Hepatitis C, a blood-borne infectious disease of the liver and a leading cause of chronic liver disease and liver transplants, is a rapidly evolving treatment area with a clear need for innovative treatments. Approximately 150 million people are infected with hepatitis C worldwide, and about 350,000 people per year die from the disease. When left untreated, hepatitis C can cause significant damage to the liver including cirrhosis. Additionally, hepatitis C may increase the risk of developing complications from cirrhosis, which may include liver failure.

About Medivir
Medivir is an emerging research-based pharmaceutical company focused on infectious diseases. Medivir has world class expertise in polymerase and protease drug targets and drug development which has resulted in a strong infectious disease R&D portfolio. The Company’s key pipeline asset is simeprevir, a novel protease inhibitor in late phase III clinical development for hepatitis C that is being developed in collaboration with Janssen R&D Ireland. Medivir has also a broad product portfolio with prescription pharmaceuticals in the Nordics.

For more information about Medivir AB, please visit the Company’s website: www.medivir.com
Medivir is a collaborative and agile pharmaceutical company with an R&D focus on infectious diseases and a leading position in hepatitis C. We are passionate and uncompromising in our mission to develop and commercialize innovative pharmaceuticals that improve people’s lives.
(http://www.medivir.com)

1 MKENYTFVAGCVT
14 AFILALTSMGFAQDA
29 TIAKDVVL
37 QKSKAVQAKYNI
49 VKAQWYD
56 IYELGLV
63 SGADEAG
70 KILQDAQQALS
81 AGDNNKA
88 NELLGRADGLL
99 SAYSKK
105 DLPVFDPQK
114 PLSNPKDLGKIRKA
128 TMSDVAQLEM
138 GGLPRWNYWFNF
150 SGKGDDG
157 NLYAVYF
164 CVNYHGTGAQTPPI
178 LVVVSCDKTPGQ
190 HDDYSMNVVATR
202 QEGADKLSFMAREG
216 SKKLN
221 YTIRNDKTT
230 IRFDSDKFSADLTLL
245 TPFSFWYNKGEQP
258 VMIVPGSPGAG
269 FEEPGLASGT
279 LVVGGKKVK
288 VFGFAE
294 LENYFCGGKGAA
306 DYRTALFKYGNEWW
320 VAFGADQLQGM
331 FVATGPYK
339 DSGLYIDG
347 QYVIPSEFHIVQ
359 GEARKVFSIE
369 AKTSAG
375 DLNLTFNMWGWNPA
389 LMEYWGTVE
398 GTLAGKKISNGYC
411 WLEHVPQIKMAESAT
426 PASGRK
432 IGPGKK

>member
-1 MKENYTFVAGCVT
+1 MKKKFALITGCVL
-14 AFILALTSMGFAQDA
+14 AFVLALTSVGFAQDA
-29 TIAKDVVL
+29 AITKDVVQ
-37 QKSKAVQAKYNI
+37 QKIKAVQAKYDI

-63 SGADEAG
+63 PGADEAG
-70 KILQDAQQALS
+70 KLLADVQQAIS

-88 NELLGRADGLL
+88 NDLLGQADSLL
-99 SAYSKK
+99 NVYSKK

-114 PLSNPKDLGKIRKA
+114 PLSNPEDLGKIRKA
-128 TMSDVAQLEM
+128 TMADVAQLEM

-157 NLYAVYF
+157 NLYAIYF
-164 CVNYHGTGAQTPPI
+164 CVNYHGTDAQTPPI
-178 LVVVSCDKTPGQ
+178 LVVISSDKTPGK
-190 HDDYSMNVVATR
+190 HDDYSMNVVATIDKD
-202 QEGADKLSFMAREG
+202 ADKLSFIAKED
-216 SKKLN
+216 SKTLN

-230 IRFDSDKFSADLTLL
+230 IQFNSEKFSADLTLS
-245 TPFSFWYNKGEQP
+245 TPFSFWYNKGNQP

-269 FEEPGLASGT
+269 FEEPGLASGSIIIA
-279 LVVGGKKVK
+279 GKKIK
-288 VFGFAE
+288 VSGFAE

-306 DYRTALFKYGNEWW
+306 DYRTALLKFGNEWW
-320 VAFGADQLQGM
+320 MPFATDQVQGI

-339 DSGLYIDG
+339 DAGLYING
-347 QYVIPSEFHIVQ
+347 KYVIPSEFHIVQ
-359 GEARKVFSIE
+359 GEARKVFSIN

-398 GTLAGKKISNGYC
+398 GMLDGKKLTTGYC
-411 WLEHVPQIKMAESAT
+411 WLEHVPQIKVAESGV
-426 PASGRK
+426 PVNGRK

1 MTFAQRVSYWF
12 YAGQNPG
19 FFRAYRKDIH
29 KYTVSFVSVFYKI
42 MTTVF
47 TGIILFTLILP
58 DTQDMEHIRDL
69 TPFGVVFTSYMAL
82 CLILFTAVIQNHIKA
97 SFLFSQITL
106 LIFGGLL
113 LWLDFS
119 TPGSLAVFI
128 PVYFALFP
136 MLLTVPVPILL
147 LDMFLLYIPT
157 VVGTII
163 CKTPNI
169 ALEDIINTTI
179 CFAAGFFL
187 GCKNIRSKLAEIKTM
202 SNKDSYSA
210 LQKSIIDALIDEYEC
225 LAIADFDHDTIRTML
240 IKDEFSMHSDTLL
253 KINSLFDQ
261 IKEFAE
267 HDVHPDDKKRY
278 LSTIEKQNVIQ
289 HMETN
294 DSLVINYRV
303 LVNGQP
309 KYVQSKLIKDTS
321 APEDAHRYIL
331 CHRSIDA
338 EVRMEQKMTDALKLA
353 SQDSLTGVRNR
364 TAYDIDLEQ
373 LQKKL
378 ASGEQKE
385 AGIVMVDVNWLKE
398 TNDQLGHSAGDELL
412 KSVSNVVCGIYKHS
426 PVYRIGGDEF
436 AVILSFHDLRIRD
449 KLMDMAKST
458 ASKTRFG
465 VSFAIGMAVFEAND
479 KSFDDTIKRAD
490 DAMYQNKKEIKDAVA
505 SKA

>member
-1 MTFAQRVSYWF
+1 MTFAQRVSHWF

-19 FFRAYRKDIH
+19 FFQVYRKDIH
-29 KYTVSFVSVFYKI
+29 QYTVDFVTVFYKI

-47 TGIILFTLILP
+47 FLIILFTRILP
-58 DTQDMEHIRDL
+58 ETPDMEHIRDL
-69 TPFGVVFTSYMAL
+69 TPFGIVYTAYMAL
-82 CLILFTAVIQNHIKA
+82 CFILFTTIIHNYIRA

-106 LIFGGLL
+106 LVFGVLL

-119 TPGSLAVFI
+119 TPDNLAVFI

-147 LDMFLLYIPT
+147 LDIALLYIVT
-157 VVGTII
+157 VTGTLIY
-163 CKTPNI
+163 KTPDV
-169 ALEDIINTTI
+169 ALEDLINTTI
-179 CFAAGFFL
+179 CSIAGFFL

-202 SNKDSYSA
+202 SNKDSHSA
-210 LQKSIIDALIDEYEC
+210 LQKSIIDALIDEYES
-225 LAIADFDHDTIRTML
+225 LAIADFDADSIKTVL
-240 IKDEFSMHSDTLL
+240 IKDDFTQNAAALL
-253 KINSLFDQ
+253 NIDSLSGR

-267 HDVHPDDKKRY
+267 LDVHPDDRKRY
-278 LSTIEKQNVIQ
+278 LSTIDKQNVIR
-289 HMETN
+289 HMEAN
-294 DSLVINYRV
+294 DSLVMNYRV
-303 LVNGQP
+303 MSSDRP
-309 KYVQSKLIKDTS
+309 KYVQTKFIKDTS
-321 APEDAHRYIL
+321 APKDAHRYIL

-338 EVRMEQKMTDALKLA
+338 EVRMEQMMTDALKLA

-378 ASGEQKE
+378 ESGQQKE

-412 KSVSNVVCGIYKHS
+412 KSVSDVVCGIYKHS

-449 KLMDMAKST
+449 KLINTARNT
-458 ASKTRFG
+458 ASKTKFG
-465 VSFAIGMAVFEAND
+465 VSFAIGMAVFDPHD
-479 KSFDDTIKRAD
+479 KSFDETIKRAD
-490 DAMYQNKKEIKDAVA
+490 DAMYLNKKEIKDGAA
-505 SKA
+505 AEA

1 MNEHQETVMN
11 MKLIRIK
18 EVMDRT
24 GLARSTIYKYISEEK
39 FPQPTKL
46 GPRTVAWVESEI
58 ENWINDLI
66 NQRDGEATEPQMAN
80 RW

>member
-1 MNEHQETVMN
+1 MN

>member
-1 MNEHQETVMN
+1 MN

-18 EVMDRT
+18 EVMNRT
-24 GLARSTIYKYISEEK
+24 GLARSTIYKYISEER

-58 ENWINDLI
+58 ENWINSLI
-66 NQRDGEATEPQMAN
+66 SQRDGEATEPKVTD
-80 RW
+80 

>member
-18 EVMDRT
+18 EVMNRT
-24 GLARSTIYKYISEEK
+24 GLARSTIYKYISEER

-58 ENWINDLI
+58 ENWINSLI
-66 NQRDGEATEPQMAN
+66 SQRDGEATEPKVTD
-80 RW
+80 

SVR associated with lower risk for diabetes in HCV

Provided by Healio

May 20, 2013

ORLANDO, Fla. — Patients with hepatitis C who achieve a sustained virologic response after treatment have a lower risk of developing type 2 diabetes, according to research presented here at Digestive Disease Week.

“There are intrahepatic factors and extrahepatic factors that link diabetes and HCV,” Sarah Hyder, MD, a gastroenterology fellow at Brown University, told Infectious Disease News. “Considering this link, we postulated that successful treatment of HCV could decrease the risk for new-onset diabetes in these patients.”

Hyder and colleagues used data from the Veterans Affairs Clinical Case Registry to identify patients with HCV, without pre-existing diabetes, who initiated antiviral treatment between 1998 and 2007. They evaluated the incidence of diabetes among patients who achieved sustained virologic response (SVR) and those who did not clear the infection.

Among the 27,636 patients, 7,617 (27.5%) achieved SVR and 15,243 (55.8%) did not. After a median follow-up of 5 years, 831 of the responders (11%) developed diabetes, and 2,428 of the non-responders (16%) developed diabetes. After controlling for known diabetes risk factors, SVR was independently associated with decreased incidence of new-onset diabetes (HR=0.77; 95% CI, 0.71-0.84). In addition, increasing age, non-white race, hypertension and cirrhosis were associated with an increased risk for new-onset diabetes.

“There are a lot of patients who don’t achieve SVR, either because they can’t tolerate treatment and discontinue, or because they have a resistant genotype of HCV,” Hyder said. “Hopefully, in the era of non-interferon based regimens, patients will be able to tolerate therapy better, and we’ll hopefully see an increased clearance rate and a decreased risk for HCV-associated diabetes. Successful treatment of HCV will provide significant benefits to health outcomes beyond liver-related morbidity and mortality.”